"Del Toro and Perlman essentially make you forget that Hellboy's this bizarre creature because Perlman invests him with such humanity. And maybe what makes him most human are his flaws."
- Beth Accomando (

"Perlman has not only the towering body, sculpted face, and commanding voice for such a role, he exudes a very humane heart."
- Steve Crum (Kansas City Kansan)

"Perlman, at age 53, strides in like a hungry young actor itching to prove something, only with 22 years of experience lending him charisma and confidence."
- Rob Gonsalves (

Friday, December 5, 2008

The Edge of Love (2008)

Movie quotes:
William (Cillian Murphy): No harm will ever come to you, not from me; not from anyone else – not when I’m here.. No word of mine will ever hurt you.
Vera: (Keira Knightley): Sounds like a vow.

At a glance:
This British World War Two story of the lives and loves of Dylan Thomas suffers from an emotional detachment led by the ice queen herself, Keira Knightley, who once again seems unable to play an aloof character that can still connect with the audience

Our review:
Dylan Thomas’ first love, the detached singer Vera (Keira Knightley) is the focus of this British World War II drama about lives, loves, and poetry. Accurately evokes the period including having basically everyone smoke like chimneys); the snippets of Thomas poems are captivating, but if you are unfortunate, as I was, to not connect with any of the main four characters, the first 40 minutes of the film will seem tedious. Knightley is beautiful as always, and her character is supposed to be aloof, which is a perfect role for her. The problem, as with all her performances, is that all she offers is porcelain-doll aloofness – eventually, her character does unfold, but early on she gives the audience no emotion to latch on to. Where is does succeed is in telling the deterioration of returning war hero William (Cillian Murphy).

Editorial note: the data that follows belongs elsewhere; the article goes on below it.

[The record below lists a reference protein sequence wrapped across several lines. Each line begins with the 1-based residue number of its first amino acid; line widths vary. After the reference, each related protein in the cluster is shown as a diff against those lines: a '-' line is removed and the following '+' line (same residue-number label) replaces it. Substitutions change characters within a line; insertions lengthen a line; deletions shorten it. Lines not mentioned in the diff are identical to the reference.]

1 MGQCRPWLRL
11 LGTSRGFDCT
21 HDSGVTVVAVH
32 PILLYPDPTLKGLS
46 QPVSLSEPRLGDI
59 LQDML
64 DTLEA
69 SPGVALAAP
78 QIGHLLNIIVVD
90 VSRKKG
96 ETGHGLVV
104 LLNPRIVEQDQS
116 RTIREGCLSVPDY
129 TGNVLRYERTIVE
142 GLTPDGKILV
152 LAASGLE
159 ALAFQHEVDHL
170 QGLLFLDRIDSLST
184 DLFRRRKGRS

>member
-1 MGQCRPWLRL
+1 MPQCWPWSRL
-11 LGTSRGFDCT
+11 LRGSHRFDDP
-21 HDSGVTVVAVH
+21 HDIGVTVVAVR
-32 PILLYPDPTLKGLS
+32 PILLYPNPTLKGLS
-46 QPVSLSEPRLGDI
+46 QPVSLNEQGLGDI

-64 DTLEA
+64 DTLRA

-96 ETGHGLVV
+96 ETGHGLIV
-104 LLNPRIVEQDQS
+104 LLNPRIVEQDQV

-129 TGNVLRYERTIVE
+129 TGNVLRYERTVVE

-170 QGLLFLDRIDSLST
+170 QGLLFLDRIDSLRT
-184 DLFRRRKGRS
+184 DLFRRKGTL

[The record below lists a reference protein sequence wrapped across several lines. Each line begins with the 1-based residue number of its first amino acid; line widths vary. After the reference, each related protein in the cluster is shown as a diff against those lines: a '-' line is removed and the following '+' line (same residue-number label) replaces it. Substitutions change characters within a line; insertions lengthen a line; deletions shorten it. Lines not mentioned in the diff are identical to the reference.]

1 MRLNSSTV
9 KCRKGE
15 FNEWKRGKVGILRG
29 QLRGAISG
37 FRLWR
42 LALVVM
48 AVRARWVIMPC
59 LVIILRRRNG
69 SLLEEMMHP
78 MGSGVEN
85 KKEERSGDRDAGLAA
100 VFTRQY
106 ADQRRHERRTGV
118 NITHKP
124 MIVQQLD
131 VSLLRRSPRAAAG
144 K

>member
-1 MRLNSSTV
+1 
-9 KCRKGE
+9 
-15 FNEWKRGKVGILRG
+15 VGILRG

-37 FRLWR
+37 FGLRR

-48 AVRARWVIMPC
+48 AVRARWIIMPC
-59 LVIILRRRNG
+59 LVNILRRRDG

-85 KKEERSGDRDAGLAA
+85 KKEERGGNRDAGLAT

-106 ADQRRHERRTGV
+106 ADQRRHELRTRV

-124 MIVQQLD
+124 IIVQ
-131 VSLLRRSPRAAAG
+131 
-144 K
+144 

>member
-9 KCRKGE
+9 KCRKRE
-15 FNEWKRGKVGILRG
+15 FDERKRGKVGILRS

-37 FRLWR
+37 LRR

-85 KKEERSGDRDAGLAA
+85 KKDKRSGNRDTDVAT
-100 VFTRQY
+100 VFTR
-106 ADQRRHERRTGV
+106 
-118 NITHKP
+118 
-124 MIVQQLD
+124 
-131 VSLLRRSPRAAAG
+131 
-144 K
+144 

I found the ‘multiple funhouse mirror’ love scene both confusing and conflicting; I wanted to be aroused, but was too afraid that I might find the arousal was being caused by a bit of Cillian Murphy’s body, and not Keira Knightley’s – so I opted out. :) Rating: 2.5 of 4

Other reviewers said:
"Dylan Thomas's life is represented here, but John Maybury's hollow romantic drama is more interested in his women than in his literary art."